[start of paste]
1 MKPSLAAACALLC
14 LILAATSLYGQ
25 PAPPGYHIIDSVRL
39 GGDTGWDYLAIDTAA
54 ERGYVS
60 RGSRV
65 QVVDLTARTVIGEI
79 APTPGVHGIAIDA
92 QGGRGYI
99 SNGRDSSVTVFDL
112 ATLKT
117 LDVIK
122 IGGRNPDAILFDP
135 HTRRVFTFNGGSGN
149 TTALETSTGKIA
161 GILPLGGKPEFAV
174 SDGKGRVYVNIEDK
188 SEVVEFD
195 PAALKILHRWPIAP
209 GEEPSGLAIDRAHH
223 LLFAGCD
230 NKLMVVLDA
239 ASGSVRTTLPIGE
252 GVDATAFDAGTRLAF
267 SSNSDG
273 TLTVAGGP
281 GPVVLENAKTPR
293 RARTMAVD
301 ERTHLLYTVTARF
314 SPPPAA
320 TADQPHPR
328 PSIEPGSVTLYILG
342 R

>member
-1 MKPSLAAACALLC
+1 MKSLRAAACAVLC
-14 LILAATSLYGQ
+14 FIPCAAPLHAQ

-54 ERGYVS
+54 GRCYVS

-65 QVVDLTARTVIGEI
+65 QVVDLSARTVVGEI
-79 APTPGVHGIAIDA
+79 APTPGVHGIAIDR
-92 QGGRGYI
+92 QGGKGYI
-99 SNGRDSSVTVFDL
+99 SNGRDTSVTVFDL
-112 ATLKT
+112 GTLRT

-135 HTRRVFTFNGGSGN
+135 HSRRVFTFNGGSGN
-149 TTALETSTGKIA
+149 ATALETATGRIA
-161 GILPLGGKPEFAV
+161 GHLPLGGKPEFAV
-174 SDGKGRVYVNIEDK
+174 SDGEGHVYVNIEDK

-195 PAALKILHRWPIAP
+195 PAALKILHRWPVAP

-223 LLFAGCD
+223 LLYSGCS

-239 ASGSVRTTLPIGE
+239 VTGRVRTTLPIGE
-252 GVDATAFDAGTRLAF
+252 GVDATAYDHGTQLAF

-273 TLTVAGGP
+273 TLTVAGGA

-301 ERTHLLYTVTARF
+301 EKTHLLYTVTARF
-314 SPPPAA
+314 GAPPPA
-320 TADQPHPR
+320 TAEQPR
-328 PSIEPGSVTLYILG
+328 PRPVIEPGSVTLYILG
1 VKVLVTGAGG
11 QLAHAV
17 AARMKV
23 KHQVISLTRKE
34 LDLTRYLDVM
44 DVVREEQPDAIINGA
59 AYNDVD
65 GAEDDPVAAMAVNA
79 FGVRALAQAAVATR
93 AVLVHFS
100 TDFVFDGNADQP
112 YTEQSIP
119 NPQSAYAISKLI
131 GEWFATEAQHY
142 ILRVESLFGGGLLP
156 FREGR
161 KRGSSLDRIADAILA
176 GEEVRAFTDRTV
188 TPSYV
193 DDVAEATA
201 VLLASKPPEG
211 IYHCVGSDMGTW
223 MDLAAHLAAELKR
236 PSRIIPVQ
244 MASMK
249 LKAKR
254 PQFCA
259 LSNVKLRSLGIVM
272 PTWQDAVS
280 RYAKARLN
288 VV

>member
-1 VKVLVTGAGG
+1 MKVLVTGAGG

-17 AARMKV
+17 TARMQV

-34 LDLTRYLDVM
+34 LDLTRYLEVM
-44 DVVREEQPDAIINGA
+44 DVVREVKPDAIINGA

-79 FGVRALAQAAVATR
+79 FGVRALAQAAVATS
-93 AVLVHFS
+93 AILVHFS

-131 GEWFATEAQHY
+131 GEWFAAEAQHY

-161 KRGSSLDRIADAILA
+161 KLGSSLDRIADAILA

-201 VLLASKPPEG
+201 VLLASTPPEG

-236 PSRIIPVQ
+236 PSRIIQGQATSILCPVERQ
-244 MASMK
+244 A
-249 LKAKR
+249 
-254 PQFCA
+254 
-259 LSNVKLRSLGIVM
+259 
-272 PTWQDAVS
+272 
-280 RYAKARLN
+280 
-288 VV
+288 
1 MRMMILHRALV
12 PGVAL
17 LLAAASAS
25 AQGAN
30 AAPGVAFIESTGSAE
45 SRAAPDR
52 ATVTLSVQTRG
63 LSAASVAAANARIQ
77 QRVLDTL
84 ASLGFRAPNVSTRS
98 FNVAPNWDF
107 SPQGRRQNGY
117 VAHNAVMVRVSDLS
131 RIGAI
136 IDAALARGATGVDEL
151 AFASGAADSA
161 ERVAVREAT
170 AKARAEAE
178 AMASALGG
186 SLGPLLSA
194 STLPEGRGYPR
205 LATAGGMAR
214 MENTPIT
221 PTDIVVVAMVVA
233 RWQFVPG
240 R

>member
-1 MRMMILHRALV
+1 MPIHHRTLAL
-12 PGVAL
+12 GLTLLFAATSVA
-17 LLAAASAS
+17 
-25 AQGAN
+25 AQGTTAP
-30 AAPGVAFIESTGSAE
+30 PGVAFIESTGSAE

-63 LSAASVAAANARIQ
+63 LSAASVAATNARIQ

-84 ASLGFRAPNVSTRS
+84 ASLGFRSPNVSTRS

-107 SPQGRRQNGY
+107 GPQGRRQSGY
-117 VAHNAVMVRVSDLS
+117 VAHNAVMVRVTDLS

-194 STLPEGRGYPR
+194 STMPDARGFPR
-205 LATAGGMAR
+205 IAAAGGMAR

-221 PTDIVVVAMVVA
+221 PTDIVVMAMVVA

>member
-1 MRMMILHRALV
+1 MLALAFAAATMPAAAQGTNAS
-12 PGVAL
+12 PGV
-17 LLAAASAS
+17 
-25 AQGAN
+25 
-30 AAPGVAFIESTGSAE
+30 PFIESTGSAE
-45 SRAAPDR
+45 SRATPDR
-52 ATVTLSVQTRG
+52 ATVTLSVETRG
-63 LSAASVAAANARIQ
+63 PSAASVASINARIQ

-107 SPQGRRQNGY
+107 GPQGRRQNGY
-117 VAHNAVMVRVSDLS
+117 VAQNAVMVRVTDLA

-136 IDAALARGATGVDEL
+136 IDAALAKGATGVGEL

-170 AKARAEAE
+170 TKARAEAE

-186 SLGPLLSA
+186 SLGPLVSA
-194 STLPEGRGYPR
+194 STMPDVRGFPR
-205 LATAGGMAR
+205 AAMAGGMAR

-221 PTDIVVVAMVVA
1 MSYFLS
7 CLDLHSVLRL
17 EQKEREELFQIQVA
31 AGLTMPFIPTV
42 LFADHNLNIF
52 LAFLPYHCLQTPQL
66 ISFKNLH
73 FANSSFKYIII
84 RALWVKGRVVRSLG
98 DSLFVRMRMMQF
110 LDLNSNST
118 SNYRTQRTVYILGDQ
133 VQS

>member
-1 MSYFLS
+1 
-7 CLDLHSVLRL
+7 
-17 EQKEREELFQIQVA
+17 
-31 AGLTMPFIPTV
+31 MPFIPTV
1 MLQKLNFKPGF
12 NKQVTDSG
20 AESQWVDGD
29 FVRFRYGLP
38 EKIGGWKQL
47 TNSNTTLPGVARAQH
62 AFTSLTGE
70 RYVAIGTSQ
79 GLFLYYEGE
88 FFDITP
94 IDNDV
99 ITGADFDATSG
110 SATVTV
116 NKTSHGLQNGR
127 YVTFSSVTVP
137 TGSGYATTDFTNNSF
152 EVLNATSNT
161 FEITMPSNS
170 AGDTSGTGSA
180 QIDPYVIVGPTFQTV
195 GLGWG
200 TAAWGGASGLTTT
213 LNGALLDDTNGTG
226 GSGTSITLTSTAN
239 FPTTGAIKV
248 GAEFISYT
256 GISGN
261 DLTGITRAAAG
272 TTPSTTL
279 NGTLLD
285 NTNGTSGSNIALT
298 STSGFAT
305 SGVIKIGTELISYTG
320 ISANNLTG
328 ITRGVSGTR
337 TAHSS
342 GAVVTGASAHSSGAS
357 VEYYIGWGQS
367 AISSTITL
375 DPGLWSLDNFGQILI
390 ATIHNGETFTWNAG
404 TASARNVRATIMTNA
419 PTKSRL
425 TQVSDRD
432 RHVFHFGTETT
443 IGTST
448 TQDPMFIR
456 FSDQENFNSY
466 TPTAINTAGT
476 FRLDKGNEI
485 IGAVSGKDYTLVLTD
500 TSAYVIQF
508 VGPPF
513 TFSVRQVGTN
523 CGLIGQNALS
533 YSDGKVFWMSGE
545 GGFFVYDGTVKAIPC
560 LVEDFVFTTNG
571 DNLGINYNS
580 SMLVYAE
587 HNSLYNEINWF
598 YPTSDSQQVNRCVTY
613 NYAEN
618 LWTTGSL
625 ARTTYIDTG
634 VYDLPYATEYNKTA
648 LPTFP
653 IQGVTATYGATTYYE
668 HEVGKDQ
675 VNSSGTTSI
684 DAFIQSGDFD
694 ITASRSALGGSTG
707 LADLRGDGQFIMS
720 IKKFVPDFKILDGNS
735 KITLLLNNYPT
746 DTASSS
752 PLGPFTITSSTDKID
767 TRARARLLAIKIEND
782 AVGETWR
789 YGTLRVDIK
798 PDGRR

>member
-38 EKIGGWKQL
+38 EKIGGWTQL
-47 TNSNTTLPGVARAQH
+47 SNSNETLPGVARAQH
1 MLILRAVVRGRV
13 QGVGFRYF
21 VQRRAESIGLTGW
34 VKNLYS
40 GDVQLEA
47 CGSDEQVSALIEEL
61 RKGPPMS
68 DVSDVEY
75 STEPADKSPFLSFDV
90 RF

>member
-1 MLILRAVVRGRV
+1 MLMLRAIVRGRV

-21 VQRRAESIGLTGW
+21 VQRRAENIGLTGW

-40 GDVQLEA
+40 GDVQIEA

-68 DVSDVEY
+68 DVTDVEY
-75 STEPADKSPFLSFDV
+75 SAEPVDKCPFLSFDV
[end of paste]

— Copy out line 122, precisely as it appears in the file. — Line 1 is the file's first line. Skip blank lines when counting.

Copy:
+131 GEWFAAEAQHY